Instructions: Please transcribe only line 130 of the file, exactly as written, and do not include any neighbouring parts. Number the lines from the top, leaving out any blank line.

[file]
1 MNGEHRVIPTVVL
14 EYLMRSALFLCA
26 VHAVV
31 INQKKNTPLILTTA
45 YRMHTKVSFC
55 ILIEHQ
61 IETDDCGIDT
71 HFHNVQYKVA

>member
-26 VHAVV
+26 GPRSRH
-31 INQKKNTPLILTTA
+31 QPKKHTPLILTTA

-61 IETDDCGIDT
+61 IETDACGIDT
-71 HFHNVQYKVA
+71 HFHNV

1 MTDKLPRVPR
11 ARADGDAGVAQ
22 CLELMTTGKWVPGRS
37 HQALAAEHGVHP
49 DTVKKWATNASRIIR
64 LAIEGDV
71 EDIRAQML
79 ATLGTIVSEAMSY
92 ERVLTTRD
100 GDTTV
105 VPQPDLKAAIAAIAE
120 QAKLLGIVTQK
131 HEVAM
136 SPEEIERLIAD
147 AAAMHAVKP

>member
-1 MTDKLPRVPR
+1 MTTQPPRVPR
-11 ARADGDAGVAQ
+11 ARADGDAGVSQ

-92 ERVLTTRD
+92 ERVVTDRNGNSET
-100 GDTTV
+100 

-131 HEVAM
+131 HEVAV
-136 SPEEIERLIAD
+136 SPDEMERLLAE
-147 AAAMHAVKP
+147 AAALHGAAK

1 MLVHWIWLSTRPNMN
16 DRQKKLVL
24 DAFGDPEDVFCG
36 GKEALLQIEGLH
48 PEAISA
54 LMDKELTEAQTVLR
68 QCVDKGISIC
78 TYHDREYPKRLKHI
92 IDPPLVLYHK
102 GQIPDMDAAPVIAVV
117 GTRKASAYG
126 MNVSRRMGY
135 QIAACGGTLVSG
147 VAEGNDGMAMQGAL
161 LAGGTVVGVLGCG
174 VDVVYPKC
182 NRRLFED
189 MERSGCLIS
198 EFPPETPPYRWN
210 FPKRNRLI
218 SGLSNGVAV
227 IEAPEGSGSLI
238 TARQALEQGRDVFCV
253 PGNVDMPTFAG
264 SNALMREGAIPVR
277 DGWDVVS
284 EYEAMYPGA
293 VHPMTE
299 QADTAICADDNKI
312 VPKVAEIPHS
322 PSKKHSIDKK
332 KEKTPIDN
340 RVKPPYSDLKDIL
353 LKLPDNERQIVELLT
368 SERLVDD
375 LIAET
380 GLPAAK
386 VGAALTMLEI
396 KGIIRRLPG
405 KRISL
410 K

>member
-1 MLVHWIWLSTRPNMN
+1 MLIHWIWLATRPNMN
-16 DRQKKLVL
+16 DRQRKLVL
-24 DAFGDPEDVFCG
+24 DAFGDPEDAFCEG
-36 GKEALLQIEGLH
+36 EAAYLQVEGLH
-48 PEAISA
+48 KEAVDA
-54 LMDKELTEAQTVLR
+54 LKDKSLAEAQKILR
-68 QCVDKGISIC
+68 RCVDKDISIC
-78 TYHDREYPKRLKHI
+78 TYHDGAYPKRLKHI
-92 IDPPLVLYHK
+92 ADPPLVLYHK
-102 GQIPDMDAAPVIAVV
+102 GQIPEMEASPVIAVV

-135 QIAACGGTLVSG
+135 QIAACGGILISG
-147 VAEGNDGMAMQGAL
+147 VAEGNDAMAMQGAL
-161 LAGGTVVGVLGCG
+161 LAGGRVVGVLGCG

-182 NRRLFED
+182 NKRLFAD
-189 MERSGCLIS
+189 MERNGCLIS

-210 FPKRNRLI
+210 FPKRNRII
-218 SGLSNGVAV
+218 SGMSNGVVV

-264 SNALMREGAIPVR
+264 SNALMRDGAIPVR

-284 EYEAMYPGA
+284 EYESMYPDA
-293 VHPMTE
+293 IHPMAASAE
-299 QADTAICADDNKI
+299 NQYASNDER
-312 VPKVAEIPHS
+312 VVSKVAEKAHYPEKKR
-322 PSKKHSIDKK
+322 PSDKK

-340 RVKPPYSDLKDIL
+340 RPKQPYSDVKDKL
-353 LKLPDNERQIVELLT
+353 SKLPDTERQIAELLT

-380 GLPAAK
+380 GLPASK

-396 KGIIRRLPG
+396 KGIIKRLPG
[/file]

-299 QADTAICADDNKI